The weight room’s sense of physical isolation in SPAC is intentional. Simmons, who was responsible for the strength room’s layout, explains that the building’s unique structure allowed for each space to have its own theme. The weight and bulkiness of the strength equipment restrict it to the first floor because of the difficulty in moving it. Plus, it helps to have weight and cardio machines grouped together to accomodate people who want to do different types of workouts on different days.

Despite this design, womxn in the gym forge their own communities to feel welcome in these spaces. For example, Simmons says the group workout classes at SPAC tend to attract more womxn than men. Rampolla finds motivation and enjoyment in these classes, such as WERQ , a cardio dance class, and BODYPUMP, a barbell workout class.

“Everyone’s just having fun and laughing, so it doesn’t really feel like a workout,” Rampolla says. “Doing anything with friends usually makes it better.”

It is this group environment that provides Rampolla with the motivation she needs to get to the gym. O’Berry recognizes the power of group motivation, so she started a weightlifting group of 15 womxn who train together regularly in SPAC’s weight room. Almost all of them were entirely new to the sport.

“I could see they were all really nervous coming into the gym about it, but I think being in a group made them more confident,” O’Berry says.

Over time, the womxn in the class became strong, capable weightlifters, some even going on to teach others what they’d learned about lifting.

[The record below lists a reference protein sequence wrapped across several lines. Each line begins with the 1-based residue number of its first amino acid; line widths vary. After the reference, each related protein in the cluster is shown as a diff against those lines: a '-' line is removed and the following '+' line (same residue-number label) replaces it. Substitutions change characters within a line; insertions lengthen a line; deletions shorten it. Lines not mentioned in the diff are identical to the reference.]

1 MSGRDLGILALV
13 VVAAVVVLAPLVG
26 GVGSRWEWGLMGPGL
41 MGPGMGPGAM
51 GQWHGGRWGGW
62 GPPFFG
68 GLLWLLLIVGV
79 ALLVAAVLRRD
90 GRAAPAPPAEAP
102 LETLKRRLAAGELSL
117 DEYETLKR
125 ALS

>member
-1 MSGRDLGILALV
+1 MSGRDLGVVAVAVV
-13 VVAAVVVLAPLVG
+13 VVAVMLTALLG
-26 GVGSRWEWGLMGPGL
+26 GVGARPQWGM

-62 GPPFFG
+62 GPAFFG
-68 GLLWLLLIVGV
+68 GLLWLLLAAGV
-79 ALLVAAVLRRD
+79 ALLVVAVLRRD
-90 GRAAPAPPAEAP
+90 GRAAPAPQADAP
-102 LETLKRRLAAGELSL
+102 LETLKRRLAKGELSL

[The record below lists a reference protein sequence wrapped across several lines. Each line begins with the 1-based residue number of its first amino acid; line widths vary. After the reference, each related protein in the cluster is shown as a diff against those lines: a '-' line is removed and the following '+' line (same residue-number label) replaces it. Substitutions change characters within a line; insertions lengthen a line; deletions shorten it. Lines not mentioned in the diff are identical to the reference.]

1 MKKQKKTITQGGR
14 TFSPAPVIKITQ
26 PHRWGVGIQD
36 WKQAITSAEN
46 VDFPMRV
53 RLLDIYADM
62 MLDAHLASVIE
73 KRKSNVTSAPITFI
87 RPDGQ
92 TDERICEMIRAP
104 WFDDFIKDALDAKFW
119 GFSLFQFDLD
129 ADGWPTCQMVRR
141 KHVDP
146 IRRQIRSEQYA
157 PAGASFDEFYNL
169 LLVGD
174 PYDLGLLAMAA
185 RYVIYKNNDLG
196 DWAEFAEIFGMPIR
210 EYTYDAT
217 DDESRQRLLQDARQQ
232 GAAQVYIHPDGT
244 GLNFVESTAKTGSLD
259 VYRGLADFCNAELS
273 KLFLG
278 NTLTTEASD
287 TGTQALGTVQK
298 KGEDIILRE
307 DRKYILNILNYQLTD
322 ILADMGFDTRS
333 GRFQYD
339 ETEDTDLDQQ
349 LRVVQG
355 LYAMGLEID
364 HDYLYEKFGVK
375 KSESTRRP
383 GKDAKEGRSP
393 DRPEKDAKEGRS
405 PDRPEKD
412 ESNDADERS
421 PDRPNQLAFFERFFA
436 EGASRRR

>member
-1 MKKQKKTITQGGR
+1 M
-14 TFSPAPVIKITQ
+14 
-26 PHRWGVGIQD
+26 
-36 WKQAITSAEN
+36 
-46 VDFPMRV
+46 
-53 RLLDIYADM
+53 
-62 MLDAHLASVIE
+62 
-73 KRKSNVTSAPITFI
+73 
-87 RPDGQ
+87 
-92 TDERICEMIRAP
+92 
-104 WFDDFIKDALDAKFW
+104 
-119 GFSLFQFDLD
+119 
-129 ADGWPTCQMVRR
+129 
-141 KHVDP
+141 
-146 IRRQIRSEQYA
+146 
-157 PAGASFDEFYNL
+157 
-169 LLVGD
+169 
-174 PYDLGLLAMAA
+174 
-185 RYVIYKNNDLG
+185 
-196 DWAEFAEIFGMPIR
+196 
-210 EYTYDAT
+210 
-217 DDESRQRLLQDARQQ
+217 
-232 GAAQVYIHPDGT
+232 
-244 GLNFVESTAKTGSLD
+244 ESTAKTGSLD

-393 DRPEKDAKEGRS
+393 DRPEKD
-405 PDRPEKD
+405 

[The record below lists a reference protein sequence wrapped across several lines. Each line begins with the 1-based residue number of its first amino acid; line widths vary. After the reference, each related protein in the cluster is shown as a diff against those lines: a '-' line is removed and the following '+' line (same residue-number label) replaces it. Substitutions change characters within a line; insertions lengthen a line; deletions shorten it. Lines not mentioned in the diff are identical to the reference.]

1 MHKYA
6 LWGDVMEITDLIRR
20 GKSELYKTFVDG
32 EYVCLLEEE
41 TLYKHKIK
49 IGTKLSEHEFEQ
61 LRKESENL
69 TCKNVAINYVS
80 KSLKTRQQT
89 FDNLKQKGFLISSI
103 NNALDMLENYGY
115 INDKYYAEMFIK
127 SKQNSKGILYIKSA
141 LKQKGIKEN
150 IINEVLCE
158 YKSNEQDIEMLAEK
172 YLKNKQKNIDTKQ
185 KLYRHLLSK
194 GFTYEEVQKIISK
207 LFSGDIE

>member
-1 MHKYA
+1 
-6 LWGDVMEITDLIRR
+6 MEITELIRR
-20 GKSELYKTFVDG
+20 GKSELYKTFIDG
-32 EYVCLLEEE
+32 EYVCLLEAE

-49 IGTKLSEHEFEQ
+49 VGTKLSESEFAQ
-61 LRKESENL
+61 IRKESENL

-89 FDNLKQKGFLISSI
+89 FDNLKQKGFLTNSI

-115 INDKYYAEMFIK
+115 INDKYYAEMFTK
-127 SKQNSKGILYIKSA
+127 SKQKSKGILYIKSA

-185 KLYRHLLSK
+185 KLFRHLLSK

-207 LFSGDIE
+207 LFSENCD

Changing the narrative

Simmons says the SPAC faculty is conscious of the gender divides that exist within the strength room and workout classes, and wants to take action to reduce them. In terms of strength training, the gym offers free weight room orientation to help those new to lifting get comfortable. Simmons is optimistic that strength training will continue to rise in popularity among womxn.

“Sometimes things can be really intimidating,” Simmons says. “But I really just want everybody to know that they’re welcome in this space.”

While mixed marketing and weight room orientations are a positive effort, O’Berry sees alternative actions as being the most effective ways to make womxn comfortable and welcome in the world of strength training. In her opinion, there needs to be more representation of female lifters in the media landscape. She is frustrated by the lack of positive stories about strength training in gendered publications like Women’s Health compared to Men’s Health.

“Equality isn’t just about those types of publications and people not outwardly talking crap about female lifters anymore,” O’Berry says. “It’s about celebrating them just as much.”

If SPAC could more actively encourage womxn to strength train, she says, perhaps female students would be able to realize the benefits they are missing out on and the joy and confidence lifting could bring them.

“I think the sport will become more popular as women put more stock in what they want and less in what men want,” O’Berry says. “There’s something empowering investing in your own strength.”